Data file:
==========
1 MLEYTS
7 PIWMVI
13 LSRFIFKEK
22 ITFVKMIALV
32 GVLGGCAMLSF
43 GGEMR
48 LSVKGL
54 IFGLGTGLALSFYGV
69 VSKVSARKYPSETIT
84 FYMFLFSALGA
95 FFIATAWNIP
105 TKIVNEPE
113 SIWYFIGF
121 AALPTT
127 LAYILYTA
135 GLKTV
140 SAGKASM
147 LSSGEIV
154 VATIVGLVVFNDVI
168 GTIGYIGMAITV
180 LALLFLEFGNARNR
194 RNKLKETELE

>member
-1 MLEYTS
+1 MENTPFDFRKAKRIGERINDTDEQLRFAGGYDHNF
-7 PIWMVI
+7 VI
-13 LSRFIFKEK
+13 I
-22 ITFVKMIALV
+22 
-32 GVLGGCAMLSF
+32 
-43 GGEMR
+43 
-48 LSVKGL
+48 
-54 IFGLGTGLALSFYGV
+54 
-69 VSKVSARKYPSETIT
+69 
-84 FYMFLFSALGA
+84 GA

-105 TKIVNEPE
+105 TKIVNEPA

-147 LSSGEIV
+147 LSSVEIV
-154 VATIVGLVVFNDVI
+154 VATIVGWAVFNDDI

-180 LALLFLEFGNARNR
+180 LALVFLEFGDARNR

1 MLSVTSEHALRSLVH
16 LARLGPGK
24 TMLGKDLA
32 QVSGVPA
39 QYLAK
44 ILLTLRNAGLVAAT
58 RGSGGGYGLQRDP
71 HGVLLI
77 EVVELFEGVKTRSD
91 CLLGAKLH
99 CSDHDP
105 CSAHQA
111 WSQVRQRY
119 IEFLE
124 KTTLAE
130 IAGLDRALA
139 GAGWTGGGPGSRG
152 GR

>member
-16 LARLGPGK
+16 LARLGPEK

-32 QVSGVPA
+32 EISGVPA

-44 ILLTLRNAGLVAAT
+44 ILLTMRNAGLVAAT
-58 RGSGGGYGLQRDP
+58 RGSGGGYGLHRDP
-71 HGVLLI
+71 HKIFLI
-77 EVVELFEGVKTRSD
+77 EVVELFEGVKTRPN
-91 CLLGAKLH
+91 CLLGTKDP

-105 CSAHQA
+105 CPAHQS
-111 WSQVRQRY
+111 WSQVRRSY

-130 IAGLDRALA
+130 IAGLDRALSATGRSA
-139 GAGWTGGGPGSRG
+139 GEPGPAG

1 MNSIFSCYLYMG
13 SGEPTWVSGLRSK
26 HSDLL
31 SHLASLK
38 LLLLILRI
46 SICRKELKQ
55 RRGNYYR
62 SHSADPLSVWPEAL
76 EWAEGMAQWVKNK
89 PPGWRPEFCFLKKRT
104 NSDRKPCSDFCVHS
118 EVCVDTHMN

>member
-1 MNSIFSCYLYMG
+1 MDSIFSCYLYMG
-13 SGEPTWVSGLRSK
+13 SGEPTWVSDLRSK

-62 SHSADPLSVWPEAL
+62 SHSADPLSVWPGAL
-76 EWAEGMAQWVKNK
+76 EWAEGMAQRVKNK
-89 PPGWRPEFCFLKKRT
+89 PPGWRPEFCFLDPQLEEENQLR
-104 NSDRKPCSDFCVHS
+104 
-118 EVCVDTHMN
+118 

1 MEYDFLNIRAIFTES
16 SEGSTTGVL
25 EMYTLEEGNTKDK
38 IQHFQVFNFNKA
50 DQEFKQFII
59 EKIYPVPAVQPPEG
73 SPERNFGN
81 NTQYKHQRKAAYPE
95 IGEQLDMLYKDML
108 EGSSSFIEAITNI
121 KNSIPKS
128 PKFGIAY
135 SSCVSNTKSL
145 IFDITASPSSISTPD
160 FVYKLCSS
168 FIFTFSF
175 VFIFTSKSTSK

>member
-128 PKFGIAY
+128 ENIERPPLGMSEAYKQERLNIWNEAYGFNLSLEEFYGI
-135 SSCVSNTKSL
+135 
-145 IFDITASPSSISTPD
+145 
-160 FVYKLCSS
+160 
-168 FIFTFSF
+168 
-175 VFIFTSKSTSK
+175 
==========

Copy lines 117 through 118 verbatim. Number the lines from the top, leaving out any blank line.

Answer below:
+104 
-118 EVCVDTHMN